By Cliff Knight, KnightHawk Engineering

Crushers and slag grinders are often applied in materials handling and gasification plants to reduce the size of quenched slag from the gasifier’s tap-hole or break clinkers from slow moving bed reactors. These clinkers are typically brittle and relatively easy to crush, but may be larger and very hard and abrasive when sintered during a reactor transient or upset conditions. Also, these crushers are often of toothed roller type, integrated in a pressure vessel subject to charge / discharge cycles, slow rotating yet transmitting very high torques and crushing forces. This makes it simultaneously a “machine” and a “pressure vessel.”


A slag breaker dating from the 1970s required replacement. The new design had to incorporate lessons learned in operations and maintenance, fit accurately into the existing structure and inlet-outlet flange face-to-face envelope, and re-use the existing drivetrain. The crusher must reduce slag as well as occasional refractory tiles or bricks, dislodged from the gasifier hot face, to no more than 1 inch in size to avoid bridging and arching in the outlet. The equipment must be designed, manufactured, tested, and delivered to site under schedule constraints, in time for the next scheduled shutdown.


KnightHawk engineering digitized hand drawn blue-prints and developed 3D CAD models (below) applied in concept development, client reviews, and manufacturer reviews and design. Detailed 2D CAD drawings and part lists as well as geometry and meshing for Finite Element (FEA) designs, were developed from this model. The pressure vessel was designed as per ASME VIII Division 1 with supplementary analysis by FEA as per ASME/API 579-1 Fitness for Service (FFS) by using the methods and guidelines from ASME VIII Division 2 Part 5. 

The rotating parts and breaker element were integrated into the pressure vessel by shaft, breaker tooth, breaker plates, gland seals, end bearings, and a bolt-on cantilever drive unit (not shown) consisting of a motor, gearbox, and coupling. The breaker element is protected from overpower, including an auto reverse, circuit breaker, shear pin, and hydraulic coupling. 

The breaker element and teeth must be accurately sized and designed for particle size reduction, throughput and slag crush strength requirements, to ensure effective crushing yet avoid jammed rotor and lockup conditions. KHE determined the required grinding energy by the third comminution theory as per Bond’s equation using a “Work Index” to define motor horsepower, torque, and crushing power requirements as per its experience for this type of equipment.


Successful design was achieved by:

  • A multi-party, collaborative design process including original OEM Designer, owner-operator, KHE Specialty Engineering, and manufacturers all with significant experience in industry.
  • A multi-disciplinary approach including process, mechanical, metallurgical, and controls.
  • A multi-physics approach including code “design by rules,” FEA “design by analysis,” first principle machine and structural design by correlations as well as fatigue, thermal, and modal analysis.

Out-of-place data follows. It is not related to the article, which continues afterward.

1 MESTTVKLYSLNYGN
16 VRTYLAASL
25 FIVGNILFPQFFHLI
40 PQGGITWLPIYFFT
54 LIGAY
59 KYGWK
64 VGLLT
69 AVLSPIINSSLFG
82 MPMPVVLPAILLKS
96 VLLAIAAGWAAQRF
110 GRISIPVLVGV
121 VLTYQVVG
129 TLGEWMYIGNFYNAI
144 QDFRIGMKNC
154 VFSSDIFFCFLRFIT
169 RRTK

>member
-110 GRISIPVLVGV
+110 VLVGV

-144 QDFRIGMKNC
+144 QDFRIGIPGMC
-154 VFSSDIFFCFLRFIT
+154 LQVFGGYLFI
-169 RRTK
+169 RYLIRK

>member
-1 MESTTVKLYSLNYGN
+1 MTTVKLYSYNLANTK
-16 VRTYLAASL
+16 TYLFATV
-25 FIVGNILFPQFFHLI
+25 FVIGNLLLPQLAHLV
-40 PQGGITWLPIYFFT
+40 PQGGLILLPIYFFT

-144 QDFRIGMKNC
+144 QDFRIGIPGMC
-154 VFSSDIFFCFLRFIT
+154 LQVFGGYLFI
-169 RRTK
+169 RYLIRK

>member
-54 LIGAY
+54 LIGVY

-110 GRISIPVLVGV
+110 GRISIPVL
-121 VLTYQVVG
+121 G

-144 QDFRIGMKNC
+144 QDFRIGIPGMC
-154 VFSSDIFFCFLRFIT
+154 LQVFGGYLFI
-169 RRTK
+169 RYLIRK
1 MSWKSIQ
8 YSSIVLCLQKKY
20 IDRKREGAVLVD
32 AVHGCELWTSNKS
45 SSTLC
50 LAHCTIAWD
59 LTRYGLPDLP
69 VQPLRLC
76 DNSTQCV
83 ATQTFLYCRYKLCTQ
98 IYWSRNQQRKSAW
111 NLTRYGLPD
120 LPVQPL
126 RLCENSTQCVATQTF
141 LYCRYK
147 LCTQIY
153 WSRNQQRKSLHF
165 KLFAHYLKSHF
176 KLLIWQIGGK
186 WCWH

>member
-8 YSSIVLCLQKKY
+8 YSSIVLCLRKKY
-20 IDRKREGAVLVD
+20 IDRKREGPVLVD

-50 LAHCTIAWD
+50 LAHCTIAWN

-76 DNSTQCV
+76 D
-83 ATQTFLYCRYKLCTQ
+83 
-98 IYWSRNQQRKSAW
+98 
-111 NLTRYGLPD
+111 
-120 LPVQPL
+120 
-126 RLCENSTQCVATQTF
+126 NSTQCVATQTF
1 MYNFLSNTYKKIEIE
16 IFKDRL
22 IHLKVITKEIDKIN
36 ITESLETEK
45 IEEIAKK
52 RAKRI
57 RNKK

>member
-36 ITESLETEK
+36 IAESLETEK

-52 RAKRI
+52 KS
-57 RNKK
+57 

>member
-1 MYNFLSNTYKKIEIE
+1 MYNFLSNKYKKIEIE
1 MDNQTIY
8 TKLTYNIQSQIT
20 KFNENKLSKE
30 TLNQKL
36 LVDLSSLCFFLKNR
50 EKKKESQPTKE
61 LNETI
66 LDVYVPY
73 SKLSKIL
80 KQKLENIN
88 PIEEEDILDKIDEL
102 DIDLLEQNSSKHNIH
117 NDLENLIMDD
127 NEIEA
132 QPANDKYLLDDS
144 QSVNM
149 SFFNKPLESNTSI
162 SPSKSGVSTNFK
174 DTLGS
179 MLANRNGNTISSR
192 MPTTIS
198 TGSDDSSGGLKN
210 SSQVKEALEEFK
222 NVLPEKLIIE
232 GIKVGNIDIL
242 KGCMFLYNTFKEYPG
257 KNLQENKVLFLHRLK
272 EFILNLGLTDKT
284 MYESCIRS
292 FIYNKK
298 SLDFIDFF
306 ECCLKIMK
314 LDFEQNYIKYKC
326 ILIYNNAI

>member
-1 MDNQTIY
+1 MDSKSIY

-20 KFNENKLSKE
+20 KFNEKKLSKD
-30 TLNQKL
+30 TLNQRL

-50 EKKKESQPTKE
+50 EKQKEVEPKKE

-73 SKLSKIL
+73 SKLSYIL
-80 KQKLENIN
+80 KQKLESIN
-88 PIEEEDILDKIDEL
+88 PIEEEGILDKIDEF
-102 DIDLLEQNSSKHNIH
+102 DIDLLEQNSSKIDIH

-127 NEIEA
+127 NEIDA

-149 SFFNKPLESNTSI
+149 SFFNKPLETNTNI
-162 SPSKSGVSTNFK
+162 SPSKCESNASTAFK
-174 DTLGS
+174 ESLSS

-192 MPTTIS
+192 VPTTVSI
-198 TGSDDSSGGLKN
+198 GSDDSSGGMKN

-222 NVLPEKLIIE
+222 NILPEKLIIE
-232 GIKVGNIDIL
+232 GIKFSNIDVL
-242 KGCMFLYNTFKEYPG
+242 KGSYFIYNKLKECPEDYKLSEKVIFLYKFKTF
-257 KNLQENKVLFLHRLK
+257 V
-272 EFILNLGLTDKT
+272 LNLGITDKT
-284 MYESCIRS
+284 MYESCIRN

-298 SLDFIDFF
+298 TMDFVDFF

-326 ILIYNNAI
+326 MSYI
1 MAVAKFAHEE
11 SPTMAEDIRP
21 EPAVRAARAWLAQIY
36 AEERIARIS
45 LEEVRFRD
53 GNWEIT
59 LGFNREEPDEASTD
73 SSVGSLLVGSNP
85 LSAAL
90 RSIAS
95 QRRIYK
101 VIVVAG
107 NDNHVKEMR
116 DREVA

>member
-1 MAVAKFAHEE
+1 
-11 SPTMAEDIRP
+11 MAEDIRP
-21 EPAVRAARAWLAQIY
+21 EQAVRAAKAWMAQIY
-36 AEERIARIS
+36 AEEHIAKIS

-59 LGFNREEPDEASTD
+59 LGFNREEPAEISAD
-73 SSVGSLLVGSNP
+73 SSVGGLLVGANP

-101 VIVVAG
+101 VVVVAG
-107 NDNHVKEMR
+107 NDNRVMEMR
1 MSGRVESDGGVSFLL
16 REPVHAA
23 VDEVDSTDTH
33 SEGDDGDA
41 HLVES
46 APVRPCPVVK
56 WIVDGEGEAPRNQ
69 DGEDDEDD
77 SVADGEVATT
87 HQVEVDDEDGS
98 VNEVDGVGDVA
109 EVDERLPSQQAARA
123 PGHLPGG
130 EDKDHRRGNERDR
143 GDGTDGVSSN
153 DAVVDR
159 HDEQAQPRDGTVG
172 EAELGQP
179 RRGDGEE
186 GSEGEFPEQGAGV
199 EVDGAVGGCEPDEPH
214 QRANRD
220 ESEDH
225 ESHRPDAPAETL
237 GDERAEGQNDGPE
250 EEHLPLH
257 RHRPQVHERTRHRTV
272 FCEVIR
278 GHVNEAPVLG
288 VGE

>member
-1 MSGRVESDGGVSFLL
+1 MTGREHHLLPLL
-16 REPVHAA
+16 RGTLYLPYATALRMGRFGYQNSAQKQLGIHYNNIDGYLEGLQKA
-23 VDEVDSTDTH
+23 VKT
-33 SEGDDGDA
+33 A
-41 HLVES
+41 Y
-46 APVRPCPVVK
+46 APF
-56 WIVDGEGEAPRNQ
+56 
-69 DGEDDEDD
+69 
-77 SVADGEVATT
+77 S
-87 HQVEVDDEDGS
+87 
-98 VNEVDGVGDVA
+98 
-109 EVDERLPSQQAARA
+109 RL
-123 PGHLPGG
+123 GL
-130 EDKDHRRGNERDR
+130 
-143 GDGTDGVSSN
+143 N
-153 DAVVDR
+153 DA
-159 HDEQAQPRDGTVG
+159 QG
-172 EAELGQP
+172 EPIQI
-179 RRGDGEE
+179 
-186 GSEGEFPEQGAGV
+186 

This ensured a design fit for purposes and with adequate protection against failure.


The pressure vessel design must include for considerations of (1) internal pressure-temperature design, (2) fatigue loading from batched feed and pressure cycles, (3) bending and crushing forces from drivetrain weight and work, (4) thermal loading from batch cycles, and (5) modal analysis to ensure no coupling between any fundamental natural frequency, fN, and any of the forcing functions or excitations from the rotating parts result in resonant vibrations.

Materials selection, stainless steel, and tungsten carbide weld overlay of internal surfaces subject to corrosion, impact, crushing, and flow-erosion must be carefully selected to provide a robust yet manufacturable and cost effective equipment fit for service over its design life.

The seal design must include for effective sealing against varying pressure-temperature conditions, a seal flush to ensure cooling, lubrication, and avoid intrusion of abrasive particles. The seal design is schematically shown right. This seal design is typically a multi packing ring compressible gland type with lantern ring assembly.


The seal acts in the annular space between the shaft nozzle housing (2) and the rotating shaft (6). The nozzle bore is weld overlaid (3) in Stainless Steel and final machined to diameter and surface finish presenting the outer seal surface. A shaft sleeve (7) is located by a key (13), retaining washer (8) and threaded lock nut (9). This shaft sleeve is located by the breaker teeth hub (5). An inner compression ring (4) is bolted (16) to the housing. Sealing between the shaft sleeve and the shaft, preventing slurry intrusion and leakage is provided for by two O-rings (11).


KnightHawk Engineering was founded in 1991 and specializes in getting high technology solutions in a short timeframe. At KnightHawk Engineering, we start by addressing the physics of a problem in order to create a unique solution in a timeframe our clients require. KnightHawk has assisted the largest companies in the world, NASA, and some of the major mining operations across the globe. For more information, visit

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